by Goose Gansler
Superman switched off the weapon and dashed to catch the Kandorian before he collapsed. Putting his super-senses to use, Superman could tell that all of Ar-Val’s life signs seemed to be normal.
Ar-Val’s eyes were closed as he tried to regain his footing. His eyes then fluttered open. “Kal-El,” he whispered hoarsely.
“Yes, Ar-Val,” Superman replied. “You’re alive again.”
“Then… then the process failed,” the blond man stammered. “I didn’t restore your powers.” More certain of his footing now, he brushed away Superman’s support. He ached from the long period of immobility. He stretched his arms painfully, although the pain subsided unusually quickly.
“No, it did work,” Superman countered. “You gave me back my powers.” He paused. “Now, at long last, I’ve found a way to reverse the calcification effect that it had on you.”
Ar-Val continued to loosen up. The stiffness was still there, but the pain had vanished. As the realization of being alive once more began to sink in, his expectation was to feel like he had as a normal resident of Kandor, his powers sacrificed to restore Superman’s. However, this felt different.
“Kal-El, thank you.” He reached out and grasped Superman’s hand. “I was willing to give up my existence to make up for my mistakes as the New Superman. To gain my life back again is more than I could have expected.” He looked out in the direction of where he remembered the bottle city to be. “I don’t know if I can face my fellow Kandorians with my shame.” Even though the spot was a considerable distance away in the Fortress and separated from him by several walls, Ar-Val could see that Kandor was no longer there. “Kal-El, where is the city?”
Superman chuckled. “So you can see across the Fortress, eh? And your grip tells me that you still retain a portion of your strength.” He let go of Ar-Val’s hand and looked the Kandorian in the eye. “While you were immobile, Kandor was enlarged.”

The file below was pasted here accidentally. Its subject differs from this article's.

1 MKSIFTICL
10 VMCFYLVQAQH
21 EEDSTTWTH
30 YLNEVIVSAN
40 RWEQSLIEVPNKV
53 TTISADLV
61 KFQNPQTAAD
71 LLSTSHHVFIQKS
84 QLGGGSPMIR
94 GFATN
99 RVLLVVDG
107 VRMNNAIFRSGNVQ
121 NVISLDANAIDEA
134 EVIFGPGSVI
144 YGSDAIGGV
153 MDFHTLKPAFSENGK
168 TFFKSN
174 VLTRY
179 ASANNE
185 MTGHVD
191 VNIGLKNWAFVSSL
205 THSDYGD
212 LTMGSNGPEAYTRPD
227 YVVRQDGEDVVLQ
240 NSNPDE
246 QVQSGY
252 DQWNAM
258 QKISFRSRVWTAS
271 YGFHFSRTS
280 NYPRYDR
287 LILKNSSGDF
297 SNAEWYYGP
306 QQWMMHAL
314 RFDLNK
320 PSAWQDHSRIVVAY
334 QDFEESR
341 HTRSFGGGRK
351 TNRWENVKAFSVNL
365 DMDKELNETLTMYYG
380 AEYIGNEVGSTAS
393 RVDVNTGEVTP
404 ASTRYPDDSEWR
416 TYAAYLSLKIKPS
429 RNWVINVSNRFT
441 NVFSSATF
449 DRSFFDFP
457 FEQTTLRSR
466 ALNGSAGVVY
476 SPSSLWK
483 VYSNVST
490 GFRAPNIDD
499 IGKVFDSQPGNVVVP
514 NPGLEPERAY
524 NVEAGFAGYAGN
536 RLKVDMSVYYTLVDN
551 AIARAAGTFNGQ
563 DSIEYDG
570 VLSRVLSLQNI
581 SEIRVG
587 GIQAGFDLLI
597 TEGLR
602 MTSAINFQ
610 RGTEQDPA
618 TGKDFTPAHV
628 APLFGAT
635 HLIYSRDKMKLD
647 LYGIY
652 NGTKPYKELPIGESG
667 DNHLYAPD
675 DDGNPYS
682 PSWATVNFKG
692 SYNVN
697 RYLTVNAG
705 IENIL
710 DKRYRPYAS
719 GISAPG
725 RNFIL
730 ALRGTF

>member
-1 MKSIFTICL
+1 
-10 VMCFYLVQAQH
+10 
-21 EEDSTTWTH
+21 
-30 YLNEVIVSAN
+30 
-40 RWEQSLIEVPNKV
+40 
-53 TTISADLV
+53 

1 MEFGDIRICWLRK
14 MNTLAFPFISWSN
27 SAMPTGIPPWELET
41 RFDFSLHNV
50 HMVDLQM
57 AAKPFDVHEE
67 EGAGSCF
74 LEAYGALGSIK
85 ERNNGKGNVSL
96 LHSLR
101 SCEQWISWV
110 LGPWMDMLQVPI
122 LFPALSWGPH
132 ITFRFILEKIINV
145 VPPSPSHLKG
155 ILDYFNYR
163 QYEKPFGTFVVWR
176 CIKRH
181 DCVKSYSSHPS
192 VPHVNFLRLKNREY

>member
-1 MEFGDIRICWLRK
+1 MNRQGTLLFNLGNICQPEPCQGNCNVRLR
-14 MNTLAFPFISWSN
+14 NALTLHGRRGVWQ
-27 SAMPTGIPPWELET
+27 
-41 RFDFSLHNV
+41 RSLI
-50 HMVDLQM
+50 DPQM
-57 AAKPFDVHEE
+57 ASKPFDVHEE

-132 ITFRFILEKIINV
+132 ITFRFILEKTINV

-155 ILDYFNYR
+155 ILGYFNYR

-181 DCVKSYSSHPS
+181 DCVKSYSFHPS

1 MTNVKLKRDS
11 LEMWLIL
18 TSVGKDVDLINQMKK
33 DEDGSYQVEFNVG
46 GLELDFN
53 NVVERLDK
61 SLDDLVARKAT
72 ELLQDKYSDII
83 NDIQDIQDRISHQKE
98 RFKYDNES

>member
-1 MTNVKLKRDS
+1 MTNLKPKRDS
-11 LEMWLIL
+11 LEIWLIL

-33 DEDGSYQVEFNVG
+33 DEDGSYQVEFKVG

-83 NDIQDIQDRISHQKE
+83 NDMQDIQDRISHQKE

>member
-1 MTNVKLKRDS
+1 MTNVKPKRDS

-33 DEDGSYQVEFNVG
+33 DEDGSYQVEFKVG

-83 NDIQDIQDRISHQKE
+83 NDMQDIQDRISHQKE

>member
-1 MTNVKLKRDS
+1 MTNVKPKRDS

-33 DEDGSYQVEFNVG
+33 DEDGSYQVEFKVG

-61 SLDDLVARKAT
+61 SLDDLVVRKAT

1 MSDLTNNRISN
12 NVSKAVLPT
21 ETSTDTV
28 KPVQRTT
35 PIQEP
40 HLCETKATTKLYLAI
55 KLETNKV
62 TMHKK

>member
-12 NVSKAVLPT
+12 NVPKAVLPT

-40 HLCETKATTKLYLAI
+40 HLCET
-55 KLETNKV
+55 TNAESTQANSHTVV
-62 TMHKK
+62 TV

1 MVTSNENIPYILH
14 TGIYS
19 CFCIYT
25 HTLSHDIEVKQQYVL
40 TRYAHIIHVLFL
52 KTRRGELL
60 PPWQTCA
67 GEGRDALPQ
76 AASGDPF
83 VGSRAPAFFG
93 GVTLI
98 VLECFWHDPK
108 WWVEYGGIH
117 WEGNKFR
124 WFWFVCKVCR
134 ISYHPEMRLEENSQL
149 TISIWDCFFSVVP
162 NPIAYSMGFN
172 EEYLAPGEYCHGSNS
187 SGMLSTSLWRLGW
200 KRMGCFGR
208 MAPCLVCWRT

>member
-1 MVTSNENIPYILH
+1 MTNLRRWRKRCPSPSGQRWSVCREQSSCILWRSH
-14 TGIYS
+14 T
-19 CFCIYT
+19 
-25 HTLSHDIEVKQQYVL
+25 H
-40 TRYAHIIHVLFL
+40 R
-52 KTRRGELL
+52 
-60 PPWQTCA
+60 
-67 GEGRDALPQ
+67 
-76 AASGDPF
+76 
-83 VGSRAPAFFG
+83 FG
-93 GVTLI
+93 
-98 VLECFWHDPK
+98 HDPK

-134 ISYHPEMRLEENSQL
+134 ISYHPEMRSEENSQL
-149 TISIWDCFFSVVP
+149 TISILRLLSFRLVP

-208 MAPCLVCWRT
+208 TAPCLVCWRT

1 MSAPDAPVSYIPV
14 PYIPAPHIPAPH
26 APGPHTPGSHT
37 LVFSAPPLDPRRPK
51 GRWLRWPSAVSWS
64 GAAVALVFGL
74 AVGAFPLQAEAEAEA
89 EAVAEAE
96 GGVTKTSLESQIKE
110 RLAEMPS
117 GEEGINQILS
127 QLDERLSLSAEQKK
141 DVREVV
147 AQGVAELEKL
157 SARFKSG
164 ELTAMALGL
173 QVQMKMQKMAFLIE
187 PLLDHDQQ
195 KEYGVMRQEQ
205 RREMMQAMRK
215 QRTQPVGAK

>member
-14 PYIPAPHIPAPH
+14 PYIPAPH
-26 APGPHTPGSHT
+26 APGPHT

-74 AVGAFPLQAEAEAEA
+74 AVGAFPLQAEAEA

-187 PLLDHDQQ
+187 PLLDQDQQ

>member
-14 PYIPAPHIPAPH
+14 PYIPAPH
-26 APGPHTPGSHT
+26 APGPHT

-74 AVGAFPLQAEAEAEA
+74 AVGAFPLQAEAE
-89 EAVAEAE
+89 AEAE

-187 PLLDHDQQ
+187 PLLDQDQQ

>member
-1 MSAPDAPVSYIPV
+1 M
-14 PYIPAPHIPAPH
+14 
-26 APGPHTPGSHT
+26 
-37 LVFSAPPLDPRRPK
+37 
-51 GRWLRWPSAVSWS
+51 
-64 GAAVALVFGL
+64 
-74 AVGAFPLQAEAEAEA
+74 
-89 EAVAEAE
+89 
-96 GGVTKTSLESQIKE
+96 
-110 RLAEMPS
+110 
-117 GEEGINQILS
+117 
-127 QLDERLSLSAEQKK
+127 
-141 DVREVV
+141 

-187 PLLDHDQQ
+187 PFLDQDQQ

“Great Rao!” Ar-Val was incredulous. “Can this be true? He was visibly staggered.
Superman reached out and placed his hand on Ar-Val’s shoulder. “It’s true.”
Ar-Val tried to compose his thoughts “So where is Kandor now?” He employed his super-vision, trying to scan the globe for the gleaming towers of Krypton’s capital city.
“Not on Earth, my friend,” Superman explained. “The Science Council decided that it would be better for Kandor to be on a world that mimicked Krypton. They wisely decided that it would be problematic to have a city of superhumans on Earth. They chose a distant world that they now call Rokyn.”
“Rokyn — Rao’s Gift.” Ar-Val bowed his head in shame. “The Science Council chose wisely. Some do not have the maturity to deal with super-powers, such as myself.”
“But you redeemed yourself,” Superman argued. “And your sacrifice has not been forgotten, either by me or by Kandor.”
“No,” Ar-Val shook his head. “I do not deserve to be honored. I could not handle that if I faced them.”
“Well, you won’t be able to do that right now,” Superman said, shrugging. He was surprised by the emotion that Ar-Val expressed. “Rokyn is a phase world. It only exists part of the time in this space-time continuum. Right now it’s out of phase.”
“A phase world? Why would the Science Council choose such a world?” Ar-Val wondered.
“They wanted to have Kandor chart its own future, and not rely on me… or Kara to be their perpetual savior.”
“Kara?” Now it was Ar-Val who noted the emotion in the other. “The way you said it. What is wrong?”
“Kara is dead,” Superman said grimly. Her death still pained him. “She gave her life in a battle to save all of existence.”
“Kal-El, I’m…” Ar-Val didn’t know what else to say. This was a revelation that shook him almost as much as Kandor’s return. To Kandorians, Kal-El and Kara Zor-El were thought to be invincible and immortal.
Superman quickly changed the subject. “You’re welcome to stay at the Fortress. Once Rokyn’s in phase again, I can give you a ship to take you there.”
“I can’t return to Kandor. I am not yet redeemed.” Ar-Val’s tone was insistent.
“The Kandorians and I beg to differ, but I won’t argue with you.” Superman rubbed his chin and pondered for a moment. “I suppose you could resume your role here as the ‘New Superman,’ although you might have to come up with a new name.”
“No, Earth is not for me, Kal-El. There is an entire universe out there. Perhaps I can find redemption in the depths of space.”